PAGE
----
You may not need 90% of what’s included in most formal business plans. But that last 10% could have a big impact on how you think about your photography work—and, most importantly, on how much money you make over the next few years. 

Defining Your Photography Business

Before you dive into creating a business plan it’s helpful to define your business model.

Are you planning to work as a freelancer, offering services directly to clients at their locations? Or do you want to open a studio, where customers come to your carefully crafted space? 

It’s important to decide, because the way you work will define the work itself.

  • A freelance model offers flexibility, requiring less initial investment and allowing you to adapt quickly to on-location photography niches like weddings, events, or portraits. 
  • A studio model requires a bigger investment but it also allows you to create a controlled environment, which is ideal for high-end portraits, commercial work, or product photography. 

Along with deciding how you want to work, choose the niche(s) you want to do.

As we’ve already mentioned, the niche you choose will dovetail with the model of how you do the work. 

If you want to shoot weddings and events, you’ll be a freelancer, with no need for a studio. But if you want to shoot portraits for families, graduations, or business headshots, you may want to get a studio.

What Should Be Included in a Photography Business Plan

Here are the key components of any business plan for photography:*

  • Executive Summary
  • Company Description
  • Market Analysis
  • Organization and Management Structure
  • Services Offered
  • Marketing and Sales Strategy
  • Financial Projections
  • Funding Requirements (if applicable)
  • Risk Management Strategy
  • Appendix (contracts, permits, legal documents)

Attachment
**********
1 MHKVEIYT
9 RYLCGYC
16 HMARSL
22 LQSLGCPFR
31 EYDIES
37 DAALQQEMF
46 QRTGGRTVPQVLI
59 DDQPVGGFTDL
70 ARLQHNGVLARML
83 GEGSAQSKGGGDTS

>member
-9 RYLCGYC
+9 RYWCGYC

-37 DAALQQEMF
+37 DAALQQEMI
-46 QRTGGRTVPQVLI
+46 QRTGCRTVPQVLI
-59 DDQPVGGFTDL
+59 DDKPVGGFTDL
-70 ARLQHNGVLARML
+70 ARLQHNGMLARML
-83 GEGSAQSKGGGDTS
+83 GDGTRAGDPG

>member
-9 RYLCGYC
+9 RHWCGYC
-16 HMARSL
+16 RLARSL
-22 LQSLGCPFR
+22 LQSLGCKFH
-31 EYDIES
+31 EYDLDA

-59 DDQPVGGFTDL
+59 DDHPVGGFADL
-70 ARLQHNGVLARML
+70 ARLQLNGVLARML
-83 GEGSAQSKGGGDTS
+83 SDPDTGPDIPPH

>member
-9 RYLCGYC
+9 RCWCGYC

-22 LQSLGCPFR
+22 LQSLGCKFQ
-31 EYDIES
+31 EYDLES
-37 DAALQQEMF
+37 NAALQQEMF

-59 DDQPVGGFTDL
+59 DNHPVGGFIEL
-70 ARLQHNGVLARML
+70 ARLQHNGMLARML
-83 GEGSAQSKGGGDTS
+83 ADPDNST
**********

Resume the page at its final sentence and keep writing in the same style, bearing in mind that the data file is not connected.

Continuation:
*Or any other business

The Lean Photography Business Plan

Many photography businesses are one-person shows. 

If this is true for you, and you don’t plan to seek investors or hire employees, then you probably just need a lean version of a business plan.

That looks like this:

  • Executive Summary
  • Company Description
  • Market Analysis
  • Organization and Management Structure
  • Services Offered
  • Marketing and Sales Strategy
  • Financial Projections
  • Funding Requirements (if applicable)
  • Risk Management Strategy
  • Appendix (contracts, permits, legal documents)

Remember, the plan is just for you, not anyone else.

And since that’s the case, everything you put into it should be tailored for your needs. 

On the other hand, if you were making a business plan to get investors, then you’d want your market analysis to demonstrate opportunities for growth and show a real sense for your market, with data-backed claims and charts, making an argument for why someone should take a gamble on investing in your business. 

But since it’s just for you, your market analysis can focus solely on how you’re going to make money: Identifying gaps in competition in your area, proposing packages or services you could offer that no one else is offering, or detailing other creative ways to make more money. 

And again, because the plan is only for you, maybe you decide you do want to include a risk management strategy even though I crossed it off above in the Lean Plan. Or maybe you’d like an appendix because you want to make sure your ducks are all in a row. 

I dig it. Do whatever you want!

The point is, the plan is yours to make and it should serve you and your goals alone.

Don’t waste time writing out information that won’t help you. If you think a section won’t meet your needs, skip it, and move on to the work that will really help your business flourish.

Business Plan for Photography: Key Components Explained

Above we listed the key components for making a business plan, then showed you a stripped down version for those who work alone.

Now, we’ll take a closer look at each component of the plan, defining it in detail so you can go and make your own.

Executive Summary

Remember, it’s a summary. Keep it short, ideally to no more than a page.

What to include:

  • Who you are. Briefly outline your photography business’s goals, niche(s), and services. Also, make it personal—talk about why you specifically want to do this work and why you’re well suited for it.
  • Why your business should exist. List your unique selling points, including things like your creative style, special client experience, or a gap in the market in your area (for example: When you Google “event photography [MY CITY]“ there’s no results—this is a great opportunity!).